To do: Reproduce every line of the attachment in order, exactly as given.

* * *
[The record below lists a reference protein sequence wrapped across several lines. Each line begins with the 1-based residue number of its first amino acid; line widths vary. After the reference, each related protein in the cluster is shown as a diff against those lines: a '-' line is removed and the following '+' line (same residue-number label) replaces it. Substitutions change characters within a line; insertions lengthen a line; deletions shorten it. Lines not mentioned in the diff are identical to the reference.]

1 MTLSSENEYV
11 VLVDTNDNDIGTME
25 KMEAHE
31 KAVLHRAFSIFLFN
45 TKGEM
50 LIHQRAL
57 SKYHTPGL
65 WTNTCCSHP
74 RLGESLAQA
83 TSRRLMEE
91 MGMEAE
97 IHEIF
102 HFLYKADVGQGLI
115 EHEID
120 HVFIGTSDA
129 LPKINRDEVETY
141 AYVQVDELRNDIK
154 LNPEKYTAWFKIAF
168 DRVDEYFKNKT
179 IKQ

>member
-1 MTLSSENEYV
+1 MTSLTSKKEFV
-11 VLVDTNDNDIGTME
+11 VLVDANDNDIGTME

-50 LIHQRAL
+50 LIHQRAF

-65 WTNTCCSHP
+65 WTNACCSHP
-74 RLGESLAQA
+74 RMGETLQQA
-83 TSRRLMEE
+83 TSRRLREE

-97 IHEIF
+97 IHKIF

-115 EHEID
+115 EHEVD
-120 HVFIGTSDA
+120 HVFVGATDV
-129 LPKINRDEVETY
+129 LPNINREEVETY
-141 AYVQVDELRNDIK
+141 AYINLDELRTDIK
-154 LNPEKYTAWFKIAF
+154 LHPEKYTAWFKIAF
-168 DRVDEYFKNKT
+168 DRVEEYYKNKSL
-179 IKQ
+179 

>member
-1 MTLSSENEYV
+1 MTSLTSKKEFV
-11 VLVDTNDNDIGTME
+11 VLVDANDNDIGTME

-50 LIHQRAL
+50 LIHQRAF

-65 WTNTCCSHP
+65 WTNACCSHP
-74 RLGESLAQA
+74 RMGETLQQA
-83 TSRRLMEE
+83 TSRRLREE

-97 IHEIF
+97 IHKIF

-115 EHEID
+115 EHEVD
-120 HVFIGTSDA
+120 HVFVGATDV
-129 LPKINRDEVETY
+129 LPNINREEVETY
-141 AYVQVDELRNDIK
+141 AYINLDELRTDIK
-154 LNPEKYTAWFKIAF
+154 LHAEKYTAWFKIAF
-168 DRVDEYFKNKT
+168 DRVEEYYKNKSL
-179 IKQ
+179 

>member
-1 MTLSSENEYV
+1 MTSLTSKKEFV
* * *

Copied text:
[The record below lists a reference protein sequence wrapped across several lines. Each line begins with the 1-based residue number of its first amino acid; line widths vary. After the reference, each related protein in the cluster is shown as a diff against those lines: a '-' line is removed and the following '+' line (same residue-number label) replaces it. Substitutions change characters within a line; insertions lengthen a line; deletions shorten it. Lines not mentioned in the diff are identical to the reference.]

1 MTLSSENEYV
11 VLVDTNDNDIGTME
25 KMEAHE
31 KAVLHRAFSIFLFN
45 TKGEM
50 LIHQRAL
57 SKYHTPGL
65 WTNTCCSHP
74 RLGESLAQA
83 TSRRLMEE
91 MGMEAE
97 IHEIF
102 HFLYKADVGQGLI
115 EHEID
120 HVFIGTSDA
129 LPKINRDEVETY
141 AYVQVDELRNDIK
154 LNPEKYTAWFKIAF
168 DRVDEYFKNKT
179 IKQ

>member
-1 MTLSSENEYV
+1 MTSLTSKKEFV
-11 VLVDTNDNDIGTME
+11 VLVDANDNDIGTME

-50 LIHQRAL
+50 LIHQRAF

-65 WTNTCCSHP
+65 WTNACCSHP
-74 RLGESLAQA
+74 RMGETLQQA
-83 TSRRLMEE
+83 TSRRLREE

-97 IHEIF
+97 IHKIF

-115 EHEID
+115 EHEVD
-120 HVFIGTSDA
+120 HVFVGATDV
-129 LPKINRDEVETY
+129 LPNINREEVETY
-141 AYVQVDELRNDIK
+141 AYINLDELRTDIK
-154 LNPEKYTAWFKIAF
+154 LHPEKYTAWFKIAF
-168 DRVDEYFKNKT
+168 DRVEEYYKNKSL
-179 IKQ
+179 

>member
-1 MTLSSENEYV
+1 MTSLTSKKEFV
-11 VLVDTNDNDIGTME
+11 VLVDANDNDIGTME

-50 LIHQRAL
+50 LIHQRAF

-65 WTNTCCSHP
+65 WTNACCSHP
-74 RLGESLAQA
+74 RMGETLQQA
-83 TSRRLMEE
+83 TSRRLREE

-97 IHEIF
+97 IHKIF

-115 EHEID
+115 EHEVD
-120 HVFIGTSDA
+120 HVFVGATDV
-129 LPKINRDEVETY
+129 LPNINREEVETY
-141 AYVQVDELRNDIK
+141 AYINLDELRTDIK
-154 LNPEKYTAWFKIAF
+154 LHAEKYTAWFKIAF
-168 DRVDEYFKNKT
+168 DRVEEYYKNKSL
-179 IKQ
+179 

>member
-1 MTLSSENEYV
+1 MTSLTSKKEFV